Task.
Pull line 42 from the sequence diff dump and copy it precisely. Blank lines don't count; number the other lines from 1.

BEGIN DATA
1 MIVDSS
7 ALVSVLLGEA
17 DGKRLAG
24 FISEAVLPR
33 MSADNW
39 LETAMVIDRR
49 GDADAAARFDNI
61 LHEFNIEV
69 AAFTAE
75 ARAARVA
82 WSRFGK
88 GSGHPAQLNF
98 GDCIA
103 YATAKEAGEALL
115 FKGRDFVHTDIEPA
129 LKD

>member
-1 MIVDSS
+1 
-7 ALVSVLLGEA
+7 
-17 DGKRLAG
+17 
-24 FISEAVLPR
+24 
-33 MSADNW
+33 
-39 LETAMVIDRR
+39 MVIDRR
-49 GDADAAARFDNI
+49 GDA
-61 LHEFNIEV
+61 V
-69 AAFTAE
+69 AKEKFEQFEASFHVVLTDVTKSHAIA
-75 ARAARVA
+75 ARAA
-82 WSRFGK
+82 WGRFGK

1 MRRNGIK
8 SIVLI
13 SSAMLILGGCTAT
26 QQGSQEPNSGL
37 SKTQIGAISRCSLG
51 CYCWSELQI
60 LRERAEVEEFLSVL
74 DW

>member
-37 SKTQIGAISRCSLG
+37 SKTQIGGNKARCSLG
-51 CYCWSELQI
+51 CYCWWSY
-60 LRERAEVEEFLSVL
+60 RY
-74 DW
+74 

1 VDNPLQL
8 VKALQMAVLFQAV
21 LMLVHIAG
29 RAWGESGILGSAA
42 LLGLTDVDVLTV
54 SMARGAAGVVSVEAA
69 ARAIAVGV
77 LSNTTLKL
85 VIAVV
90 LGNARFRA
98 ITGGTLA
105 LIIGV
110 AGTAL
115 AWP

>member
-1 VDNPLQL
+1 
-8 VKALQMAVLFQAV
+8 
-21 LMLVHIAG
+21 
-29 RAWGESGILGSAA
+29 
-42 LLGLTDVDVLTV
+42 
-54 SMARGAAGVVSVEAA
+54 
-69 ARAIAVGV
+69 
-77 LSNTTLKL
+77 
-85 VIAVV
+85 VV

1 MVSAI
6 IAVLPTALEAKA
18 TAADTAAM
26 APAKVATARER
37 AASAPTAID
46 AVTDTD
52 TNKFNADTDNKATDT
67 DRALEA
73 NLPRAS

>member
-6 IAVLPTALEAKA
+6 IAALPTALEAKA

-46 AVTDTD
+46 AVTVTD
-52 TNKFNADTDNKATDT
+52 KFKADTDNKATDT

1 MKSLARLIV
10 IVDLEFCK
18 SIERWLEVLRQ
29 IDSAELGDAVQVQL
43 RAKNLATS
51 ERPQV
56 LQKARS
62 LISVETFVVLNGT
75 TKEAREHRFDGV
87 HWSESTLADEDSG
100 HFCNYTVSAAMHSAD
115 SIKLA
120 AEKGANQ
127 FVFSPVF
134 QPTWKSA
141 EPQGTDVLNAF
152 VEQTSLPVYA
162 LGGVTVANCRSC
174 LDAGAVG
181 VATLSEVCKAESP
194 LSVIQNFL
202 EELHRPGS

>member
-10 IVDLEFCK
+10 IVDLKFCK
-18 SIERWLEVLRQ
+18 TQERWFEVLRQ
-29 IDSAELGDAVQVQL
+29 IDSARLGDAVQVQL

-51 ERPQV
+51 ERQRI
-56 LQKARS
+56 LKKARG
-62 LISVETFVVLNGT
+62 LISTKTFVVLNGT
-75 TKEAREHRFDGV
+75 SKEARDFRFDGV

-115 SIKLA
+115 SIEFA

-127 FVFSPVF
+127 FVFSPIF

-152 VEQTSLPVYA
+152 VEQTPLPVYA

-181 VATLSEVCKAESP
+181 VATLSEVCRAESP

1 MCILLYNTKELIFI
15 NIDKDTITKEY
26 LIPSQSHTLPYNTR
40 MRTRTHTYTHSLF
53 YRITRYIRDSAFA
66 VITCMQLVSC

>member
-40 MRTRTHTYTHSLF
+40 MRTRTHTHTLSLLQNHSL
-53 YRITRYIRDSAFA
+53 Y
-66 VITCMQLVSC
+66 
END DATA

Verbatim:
13 SSAMLILGGCTAT